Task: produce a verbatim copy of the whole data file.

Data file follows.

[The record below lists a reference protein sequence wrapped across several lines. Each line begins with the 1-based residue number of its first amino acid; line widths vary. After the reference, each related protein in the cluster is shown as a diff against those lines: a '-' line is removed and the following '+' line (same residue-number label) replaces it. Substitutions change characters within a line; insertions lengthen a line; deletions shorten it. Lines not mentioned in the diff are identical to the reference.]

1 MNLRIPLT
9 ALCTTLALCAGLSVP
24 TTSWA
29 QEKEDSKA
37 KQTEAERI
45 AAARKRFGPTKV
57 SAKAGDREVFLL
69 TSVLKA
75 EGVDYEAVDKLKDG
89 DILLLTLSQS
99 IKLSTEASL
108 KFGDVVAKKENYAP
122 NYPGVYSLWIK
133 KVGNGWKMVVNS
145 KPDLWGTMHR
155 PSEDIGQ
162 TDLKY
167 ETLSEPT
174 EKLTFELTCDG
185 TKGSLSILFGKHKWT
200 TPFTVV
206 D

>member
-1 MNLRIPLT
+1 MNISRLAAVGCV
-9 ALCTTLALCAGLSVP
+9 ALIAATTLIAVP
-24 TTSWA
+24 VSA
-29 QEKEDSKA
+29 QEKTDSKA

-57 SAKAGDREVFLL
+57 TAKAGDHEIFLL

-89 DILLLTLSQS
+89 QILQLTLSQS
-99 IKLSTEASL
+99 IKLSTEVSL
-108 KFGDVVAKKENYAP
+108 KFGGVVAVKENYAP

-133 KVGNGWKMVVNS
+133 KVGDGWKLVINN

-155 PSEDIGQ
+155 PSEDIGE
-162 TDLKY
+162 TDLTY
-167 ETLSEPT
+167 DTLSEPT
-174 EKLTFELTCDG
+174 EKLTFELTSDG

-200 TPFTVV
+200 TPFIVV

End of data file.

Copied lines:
[The record below lists a reference protein sequence wrapped across several lines. Each line begins with the 1-based residue number of its first amino acid; line widths vary. After the reference, each related protein in the cluster is shown as a diff against those lines: a '-' line is removed and the following '+' line (same residue-number label) replaces it. Substitutions change characters within a line; insertions lengthen a line; deletions shorten it. Lines not mentioned in the diff are identical to the reference.]

1 MNLRIPLT
9 ALCTTLALCAGLSVP
24 TTSWA
29 QEKEDSKA
37 KQTEAERI
45 AAARKRFGPTKV
57 SAKAGDREVFLL
69 TSVLKA
75 EGVDYEAVDKLKDG
89 DILLLTLSQS
99 IKLSTEASL
108 KFGDVVAKKENYAP
122 NYPGVYSLWIK
133 KVGNGWKMVVNS
145 KPDLWGTMHR
155 PSEDIGQ
162 TDLKY
167 ETLSEPT
174 EKLTFELTCDG
185 TKGSLSILFGKHKWT
200 TPFTVV
206 D

>member
-1 MNLRIPLT
+1 MNISRLAAVGCV
-9 ALCTTLALCAGLSVP
+9 ALIAATTLIAVP
-24 TTSWA
+24 VSA
-29 QEKEDSKA
+29 QEKTDSKA

-57 SAKAGDREVFLL
+57 TAKAGDHEIFLL

-89 DILLLTLSQS
+89 QILQLTLSQS
-99 IKLSTEASL
+99 IKLSTEVSL
-108 KFGDVVAKKENYAP
+108 KFGGVVAVKENYAP

-133 KVGNGWKMVVNS
+133 KVGDGWKLVINN

-155 PSEDIGQ
+155 PSEDIGE
-162 TDLKY
+162 TDLTY
-167 ETLSEPT
+167 DTLSEPT
-174 EKLTFELTCDG
+174 EKLTFELTSDG

-200 TPFTVV
+200 TPFIVV